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How a Vein Doctor Uses a CT Angiogram

One test a vein doctor uses to evaluate the condition of blood vessels is a computed tomography angiogram, or CT angiogram.  Understanding how a physician uses this exam can help reduce stress for patients scheduled for the procedure.

How This Technology Works

CT angiography combines CT scan technology with contrast media to visualize blood vessels and tissue, Johns Hopkins Medicine explains.  Patients receive contrast material via injection into an IV line in the hand or the arm.

The CT portion of the technology is a kind of X-ray paired with images that are cross-sections of the body created by a computer.  The contrast material utilized causes blood vessels and tissues to appear bright white so that physicians can analyze their structure.  One way often used to describe how CT technology works is getting a look at a loaf of bread by slicing it.

The Society for Vascular Surgery notes that a typical CT angiogram produces radiation similar to the amount generated by around 50 chest X-rays.  The procedure is a minimally invasive outpatient test that combines pictures from multiple angles to create a detailed image of blood vessels and tissue.

During this exam, the patient lies on a motorized table that slides through a CT scanner.  It is usually necessary to periodically hold one’s breath as the equipment takes pictures.  The product a physician evaluates is a series of 3D images.

An appointment normally takes less than an hour.  Under most circumstances, women who are pregnant are not candidates for this test.

What a CT Angiogram Tells a Vein Doctor

Physicians rely on CT angiograms to diagnose vascular disorders and to plan subsequent treatment.  According to the Radiological Society of North America, Inc., they order this exam to evaluate blood vessels found in the:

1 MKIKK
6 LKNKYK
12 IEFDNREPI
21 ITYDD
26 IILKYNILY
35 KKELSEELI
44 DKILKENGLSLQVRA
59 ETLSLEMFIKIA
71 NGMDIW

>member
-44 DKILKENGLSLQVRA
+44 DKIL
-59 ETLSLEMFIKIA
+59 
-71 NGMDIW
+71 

• Legs
  • Feet
  • Heart
  • Brain
  • Pelvis
  • Arms
  • Hands
  • Neck
  • Abdomen, for liver and kidneys
  • Chest

This technology is helpful in diagnosing many conditions involving or related to blood vessels.  Among the most common are these:

  • Aneurysms
  • Injuries
  • Blockages, particularly from plaques or clots
  • Disorganized blood vessels
  • Congenital blood vessel abnormalities
  • Atherosclerosis
  • Kidney disease

The procedure is useful for checking the condition of blood vessels following surgery and in planning very intricate operations such as coronary bypasses.  Vascular surgeons use CT angiography to make repairs such as implanting or removing stents when blood vessels are diseased.  The exam is also helpful in detecting disease in vessels that serve the kidneys and in visualizing how blood flows in patients who need a kidney transplant.

Many patients with vascular issues are able to avoid surgery thanks to the results of a CT angiogram.  Findings sometimes help prevent a heart attack or a stroke.  Physicians consider the test less invasive than other procedures and rely on it for very detailed information.

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